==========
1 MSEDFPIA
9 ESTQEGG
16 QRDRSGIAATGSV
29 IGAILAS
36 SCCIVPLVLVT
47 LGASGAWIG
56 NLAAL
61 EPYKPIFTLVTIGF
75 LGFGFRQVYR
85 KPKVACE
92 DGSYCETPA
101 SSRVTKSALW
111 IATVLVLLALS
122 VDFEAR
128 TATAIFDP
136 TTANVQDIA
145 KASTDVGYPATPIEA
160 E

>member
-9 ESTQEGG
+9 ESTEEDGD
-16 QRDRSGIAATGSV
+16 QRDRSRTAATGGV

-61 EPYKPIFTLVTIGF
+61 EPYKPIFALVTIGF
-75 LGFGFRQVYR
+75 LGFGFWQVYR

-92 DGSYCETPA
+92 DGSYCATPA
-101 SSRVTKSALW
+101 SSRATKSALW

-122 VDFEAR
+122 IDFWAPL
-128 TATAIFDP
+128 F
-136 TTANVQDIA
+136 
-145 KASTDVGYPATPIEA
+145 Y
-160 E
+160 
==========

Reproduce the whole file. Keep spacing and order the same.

1 MSEDFPIA
9 ESTQEGG
16 QRDRSGIAATGSV
29 IGAILAS
36 SCCIVPLVLVT
47 LGASGAWIG
56 NLAAL
61 EPYKPIFTLVTIGF
75 LGFGFRQVYR
85 KPKVACE
92 DGSYCETPA
101 SSRVTKSALW
111 IATVLVLLALS
122 VDFEAR
128 TATAIFDP
136 TTANVQDIA
145 KASTDVGYPATPIEA
160 E

>member
-9 ESTQEGG
+9 ESTEEDGD
-16 QRDRSGIAATGSV
+16 QRDRSRTAATGGV

-61 EPYKPIFTLVTIGF
+61 EPYKPIFALVTIGF
-75 LGFGFRQVYR
+75 LGFGFWQVYR

-92 DGSYCETPA
+92 DGSYCATPA
-101 SSRVTKSALW
+101 SSRATKSALW

-122 VDFEAR
+122 IDFWAPL
-128 TATAIFDP
+128 F
-136 TTANVQDIA
+136 
-145 KASTDVGYPATPIEA
+145 Y
-160 E
+160 